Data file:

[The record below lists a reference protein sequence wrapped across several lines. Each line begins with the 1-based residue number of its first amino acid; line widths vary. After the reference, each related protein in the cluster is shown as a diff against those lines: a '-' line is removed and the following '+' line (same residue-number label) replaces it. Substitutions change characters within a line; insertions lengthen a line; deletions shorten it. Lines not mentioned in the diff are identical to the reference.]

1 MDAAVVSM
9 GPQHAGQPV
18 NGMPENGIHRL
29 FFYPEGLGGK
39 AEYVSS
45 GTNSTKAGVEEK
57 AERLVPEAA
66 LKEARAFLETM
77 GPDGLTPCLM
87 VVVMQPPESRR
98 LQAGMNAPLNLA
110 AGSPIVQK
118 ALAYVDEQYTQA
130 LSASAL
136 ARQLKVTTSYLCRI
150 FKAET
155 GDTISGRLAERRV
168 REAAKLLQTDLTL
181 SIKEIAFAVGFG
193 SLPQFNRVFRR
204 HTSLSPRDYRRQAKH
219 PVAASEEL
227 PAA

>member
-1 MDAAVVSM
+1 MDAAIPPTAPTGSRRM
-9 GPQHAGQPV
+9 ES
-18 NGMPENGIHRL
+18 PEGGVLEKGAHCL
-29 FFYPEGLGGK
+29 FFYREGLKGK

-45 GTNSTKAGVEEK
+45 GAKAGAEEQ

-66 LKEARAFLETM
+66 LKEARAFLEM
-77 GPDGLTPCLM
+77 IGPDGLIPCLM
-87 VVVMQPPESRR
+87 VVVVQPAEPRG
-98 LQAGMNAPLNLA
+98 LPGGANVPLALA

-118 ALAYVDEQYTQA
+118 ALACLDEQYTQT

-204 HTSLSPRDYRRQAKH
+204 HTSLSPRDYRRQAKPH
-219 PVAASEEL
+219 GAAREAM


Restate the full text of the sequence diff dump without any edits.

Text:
[The record below lists a reference protein sequence wrapped across several lines. Each line begins with the 1-based residue number of its first amino acid; line widths vary. After the reference, each related protein in the cluster is shown as a diff against those lines: a '-' line is removed and the following '+' line (same residue-number label) replaces it. Substitutions change characters within a line; insertions lengthen a line; deletions shorten it. Lines not mentioned in the diff are identical to the reference.]

1 MDAAVVSM
9 GPQHAGQPV
18 NGMPENGIHRL
29 FFYPEGLGGK
39 AEYVSS
45 GTNSTKAGVEEK
57 AERLVPEAA
66 LKEARAFLETM
77 GPDGLTPCLM
87 VVVMQPPESRR
98 LQAGMNAPLNLA
110 AGSPIVQK
118 ALAYVDEQYTQA
130 LSASAL
136 ARQLKVTTSYLCRI
150 FKAET
155 GDTISGRLAERRV
168 REAAKLLQTDLTL
181 SIKEIAFAVGFG
193 SLPQFNRVFRR
204 HTSLSPRDYRRQAKH
219 PVAASEEL
227 PAA

>member
-1 MDAAVVSM
+1 MDAAIPPTAPTGSRRM
-9 GPQHAGQPV
+9 ES
-18 NGMPENGIHRL
+18 PEGGVLEKGAHCL
-29 FFYPEGLGGK
+29 FFYREGLKGK

-45 GTNSTKAGVEEK
+45 GAKAGAEEQ

-66 LKEARAFLETM
+66 LKEARAFLEM
-77 GPDGLTPCLM
+77 IGPDGLIPCLM
-87 VVVMQPPESRR
+87 VVVVQPAEPRG
-98 LQAGMNAPLNLA
+98 LPGGANVPLALA

-118 ALAYVDEQYTQA
+118 ALACLDEQYTQT

-204 HTSLSPRDYRRQAKH
+204 HTSLSPRDYRRQAKPH
-219 PVAASEEL
+219 GAAREAM